Leadership skills for the future
Martie L. Moore, RN, MAOM, CPHQ
When I first became a nursing leader, I worried about budgets, staffing and patient care. Next, I learned to understand the impact of teamwork, developing a culture of safety, and focusing on employee and patient safety. Then I learned how to incorporate technology into my leadership, utilizing tools to better understand and deliver care. Lately, however, I have been exploring a new skill set needed by caregivers, leaders and an organization.
This emerging skill needed for the future is resilience. In her article, “Nurse Leader Resilience,” Susan Cline, MSN, MBA, RNC, describes resilience as the process of adapting to adversity, trauma, tragedy, threats, or significant source of stress. She suggests that resilience is a pattern of behaviors, thoughts, and/or actions that can be learned or developed. Cline then further expands on the need for resilience as an important trait or attribute of authentic leadership and employee engagement.
I started my own personal journey of understanding and incorporating resilience into my personal toolkit when I was faced with negotiating a tough labor contract, implementing a complete conversion of a new electronic medical record, and record-breaking census with every bed full and staffing tight – all while suffering a severe concussion. I felt overwhelmed; my brain was trying to heal from the concussion and I just could not seem to get the organization out of what felt like a vortex of chaos. As I met with employees, they echoed their feelings of wanting to pause the pace and just take deep slow breaths for a moment. I found myself stating that this was the pace we will be facing now and in the future. I didn't have answers to help them cope and possibly thrive, so I set out to understand how to help both them and myself.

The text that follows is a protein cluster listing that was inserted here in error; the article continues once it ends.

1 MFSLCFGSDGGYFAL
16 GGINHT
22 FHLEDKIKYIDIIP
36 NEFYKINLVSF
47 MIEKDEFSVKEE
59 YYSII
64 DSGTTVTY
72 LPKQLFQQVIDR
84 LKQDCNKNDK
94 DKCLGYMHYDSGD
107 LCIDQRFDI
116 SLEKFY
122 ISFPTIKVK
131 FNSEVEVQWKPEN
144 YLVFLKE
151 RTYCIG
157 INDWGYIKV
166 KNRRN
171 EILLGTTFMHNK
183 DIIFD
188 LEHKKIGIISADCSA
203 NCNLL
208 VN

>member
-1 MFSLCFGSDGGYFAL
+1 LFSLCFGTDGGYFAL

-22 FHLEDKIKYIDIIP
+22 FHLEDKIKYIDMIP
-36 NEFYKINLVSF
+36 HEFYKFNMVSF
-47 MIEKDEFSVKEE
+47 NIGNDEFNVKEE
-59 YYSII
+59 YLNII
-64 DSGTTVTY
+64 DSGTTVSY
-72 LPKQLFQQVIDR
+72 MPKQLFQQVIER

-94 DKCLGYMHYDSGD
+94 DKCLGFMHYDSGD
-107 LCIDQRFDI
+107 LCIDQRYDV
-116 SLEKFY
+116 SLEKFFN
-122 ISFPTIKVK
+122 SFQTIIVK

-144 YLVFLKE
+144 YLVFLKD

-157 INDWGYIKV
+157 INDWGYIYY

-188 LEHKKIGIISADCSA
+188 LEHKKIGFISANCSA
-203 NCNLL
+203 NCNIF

As I was researching and studying what makes a resilient caregiver, leader and organization, so were others. The American Nurses Association has just published “Bounce Forward, The Extraordinary Resilience of Nurse Leadership” by Elle Allison-Napolitano and Daniel J. Pesut. The Nursing Administration Quarterly devoted its current issue to the subject of the Resilient Nurse Leader. I encourage you to seek these publications out for your personal learning.
What have I learned about resilience in my journey? I have learned that you must develop skill sets to be a resilient leader first. For me personally, I worked on developing methods to communicate what I could not change or address, and give options where I could support change. Resilient leaders and organizations look for ways to move forward, and acceptance is one of the skills needed to be resilient. I also learned better self-care and worked hard to nurture body, mind and spirit. If you are not able to bounce forward, your organization will not bounce forward. Developing those skills is dependent on the individual growth and development of each leader. It requires reflection and insight into your own leadership skills. It requires the ability to be authentic to yourself. Resilient leadership is not a program, nor is it a class. Resilient leadership skills have to be consciously developed and advanced to meet the future of healthcare.
Martie Moore is the CNO at Medline.